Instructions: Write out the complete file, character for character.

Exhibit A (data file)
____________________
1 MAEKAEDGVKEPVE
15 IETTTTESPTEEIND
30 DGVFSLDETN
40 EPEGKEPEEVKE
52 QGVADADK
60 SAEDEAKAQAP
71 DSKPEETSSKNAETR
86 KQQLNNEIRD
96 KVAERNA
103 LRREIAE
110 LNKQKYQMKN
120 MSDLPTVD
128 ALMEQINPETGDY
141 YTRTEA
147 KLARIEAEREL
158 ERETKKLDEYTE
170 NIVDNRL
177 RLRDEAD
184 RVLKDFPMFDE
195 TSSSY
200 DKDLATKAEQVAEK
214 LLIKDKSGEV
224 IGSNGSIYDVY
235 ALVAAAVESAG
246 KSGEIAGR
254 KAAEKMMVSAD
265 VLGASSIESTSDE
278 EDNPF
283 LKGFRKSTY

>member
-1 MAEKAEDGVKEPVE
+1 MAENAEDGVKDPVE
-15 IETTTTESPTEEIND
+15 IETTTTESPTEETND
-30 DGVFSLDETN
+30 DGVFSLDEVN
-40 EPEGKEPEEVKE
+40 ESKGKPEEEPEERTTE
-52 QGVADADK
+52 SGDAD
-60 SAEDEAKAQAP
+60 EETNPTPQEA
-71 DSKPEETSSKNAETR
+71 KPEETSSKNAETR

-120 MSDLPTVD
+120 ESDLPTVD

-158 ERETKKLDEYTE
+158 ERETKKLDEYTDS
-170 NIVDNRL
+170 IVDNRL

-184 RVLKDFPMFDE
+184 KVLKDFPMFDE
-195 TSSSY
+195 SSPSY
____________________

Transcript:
1 MAEKAEDGVKEPVE
15 IETTTTESPTEEIND
30 DGVFSLDETN
40 EPEGKEPEEVKE
52 QGVADADK
60 SAEDEAKAQAP
71 DSKPEETSSKNAETR
86 KQQLNNEIRD
96 KVAERNA
103 LRREIAE
110 LNKQKYQMKN
120 MSDLPTVD
128 ALMEQINPETGDY
141 YTRTEA
147 KLARIEAEREL
158 ERETKKLDEYTE
170 NIVDNRL
177 RLRDEAD
184 RVLKDFPMFDE
195 TSSSY
200 DKDLATKAEQVAEK
214 LLIKDKSGEV
224 IGSNGSIYDVY
235 ALVAAAVESAG
246 KSGEIAGR
254 KAAEKMMVSAD
265 VLGASSIESTSDE
278 EDNPF
283 LKGFRKSTY

>member
-1 MAEKAEDGVKEPVE
+1 MAENAEDGVKDPVE
-15 IETTTTESPTEEIND
+15 IETTTTESPTEETND
-30 DGVFSLDETN
+30 DGVFSLDEVN
-40 EPEGKEPEEVKE
+40 ESKGKPEEEPEERTTE
-52 QGVADADK
+52 SGDAD
-60 SAEDEAKAQAP
+60 EETNPTPQEA
-71 DSKPEETSSKNAETR
+71 KPEETSSKNAETR

-120 MSDLPTVD
+120 ESDLPTVD

-158 ERETKKLDEYTE
+158 ERETKKLDEYTDS
-170 NIVDNRL
+170 IVDNRL

-184 RVLKDFPMFDE
+184 KVLKDFPMFDE
-195 TSSSY
+195 SSPSY